Good prescribing: benefits, hazards, harms, and risks

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When I Use a Word . . .

Good prescribing: benefits, hazards, harms, and risks


    The National Prescribing Centre, now part of the National Institute for Health and Care Excellence, published A Single Competency Framework for all Prescribers in 2012. A draft of the revised version should appear on the website of the Royal Pharmaceutical Society later this year (see, and all prescribers should read it when it appears and offer comments.

So are you a good prescriber? Well, it helps if you understand what the relevant words mean.

    The framework emphasises the importance of assessing the risks and benefits of therapy, which used to be called the benefit to risk ratio. But benefit is a possible outcome, whereas risk is a probability. Since one should compare like with like, the appropriate comparator for benefit is not risk but harm. Let’s see why, by defining the words: benefits, hazards, harms, and risks.

    Benefits are favourable outcomes in individuals or populations. When you prescribe a medicine it may be for prevention (contraception, immunisation), diagnosis (edrophonium in myasthenia gravis), relief of symptoms (analgesia), or cure (penicillin in pneumonia).

    Diseases and medicines both provide hazards, which are potential sources of harm. Risk, whatever you call it (attributable or excess risk, absolute or relative risk), describes the probability of such harms during exposure to the hazard.

    Drug harms are unwanted outcomes: symptomatic hurt (pain, breathlessness); organ damage, either symptomatic (rash, stroke) or asymptomatic (agranulocytosis, QT prolongation); or combinations of these. However, risks can also describe benefits (a good risk, a desirable risk, a preferred risk), even though we’re not used to thinking of the chance of benefit as a risk.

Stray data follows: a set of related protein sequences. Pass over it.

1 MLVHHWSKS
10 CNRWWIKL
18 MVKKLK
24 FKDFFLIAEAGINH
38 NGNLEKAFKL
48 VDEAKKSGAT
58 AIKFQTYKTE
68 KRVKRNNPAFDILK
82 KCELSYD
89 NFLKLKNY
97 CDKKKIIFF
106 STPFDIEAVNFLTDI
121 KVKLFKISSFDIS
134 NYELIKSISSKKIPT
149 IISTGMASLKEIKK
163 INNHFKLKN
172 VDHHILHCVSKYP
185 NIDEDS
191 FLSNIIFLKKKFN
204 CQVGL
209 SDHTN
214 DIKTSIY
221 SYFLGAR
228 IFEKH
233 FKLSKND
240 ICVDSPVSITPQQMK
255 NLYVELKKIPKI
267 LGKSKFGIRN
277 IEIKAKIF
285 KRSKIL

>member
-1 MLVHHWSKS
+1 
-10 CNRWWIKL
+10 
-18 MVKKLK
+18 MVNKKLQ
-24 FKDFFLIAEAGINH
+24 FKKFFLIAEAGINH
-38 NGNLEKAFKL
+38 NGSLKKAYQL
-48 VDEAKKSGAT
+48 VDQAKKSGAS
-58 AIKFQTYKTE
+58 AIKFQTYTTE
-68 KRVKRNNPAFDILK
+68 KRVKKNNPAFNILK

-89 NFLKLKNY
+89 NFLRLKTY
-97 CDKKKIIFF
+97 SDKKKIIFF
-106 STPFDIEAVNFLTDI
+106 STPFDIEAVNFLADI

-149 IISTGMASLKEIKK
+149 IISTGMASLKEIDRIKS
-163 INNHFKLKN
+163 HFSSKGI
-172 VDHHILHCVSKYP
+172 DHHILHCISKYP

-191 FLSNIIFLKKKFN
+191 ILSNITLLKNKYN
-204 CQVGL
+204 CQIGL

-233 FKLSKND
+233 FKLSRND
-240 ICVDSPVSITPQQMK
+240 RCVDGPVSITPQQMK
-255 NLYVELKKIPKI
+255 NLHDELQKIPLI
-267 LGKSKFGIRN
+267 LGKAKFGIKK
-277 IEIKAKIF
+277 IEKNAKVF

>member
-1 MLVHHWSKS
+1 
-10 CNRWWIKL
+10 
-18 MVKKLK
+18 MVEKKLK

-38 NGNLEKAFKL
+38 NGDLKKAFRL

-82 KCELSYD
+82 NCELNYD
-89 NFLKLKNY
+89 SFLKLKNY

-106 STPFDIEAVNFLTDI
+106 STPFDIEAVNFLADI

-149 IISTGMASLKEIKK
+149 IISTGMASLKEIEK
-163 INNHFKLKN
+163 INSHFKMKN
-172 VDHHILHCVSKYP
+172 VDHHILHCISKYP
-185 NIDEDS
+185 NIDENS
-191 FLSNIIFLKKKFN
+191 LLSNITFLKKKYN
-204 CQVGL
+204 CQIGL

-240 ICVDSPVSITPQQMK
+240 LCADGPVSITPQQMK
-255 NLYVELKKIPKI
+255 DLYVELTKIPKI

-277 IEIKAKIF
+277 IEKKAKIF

On the other hand, failure to benefit also constitutes a risk—of harms due to the disease. Failure to take antimalarial drug prophylaxis increases the risk of malaria. Failure of oral contraception, through poor adherence or increased metabolism of the oestrogen in the pill (from induction, say, by rifampicin or carbamazepine), increases the risk of an unwanted pregnancy.

    Withholding treatment of a hypertensive crisis carries risks: acute end organ damage, causing aortic dissection, heart failure, papilloedema, stroke, renal failure, death. Of course, appropriate drug treatment also carries risks, but in hypertensive emergencies the risks are smaller than those of withholding treatment and are more acceptable.

 So, here’s a simple recipe for improving your prescribing in fulfilling the competency framework. Weigh up three probabilities (or risks):

  •  The probability of benefit from the treatment.

  •  The probability of harm from the treatment.

  • The probability of harm if you don’t use the treatment.



Jeff Aronson, clinical pharmacologist,Centre for Evidence Based Medicine, Nuffield Department of Primary Care Health Sciences, University of Oxford, Oxford, UK

BMJ 2016; 352 doi: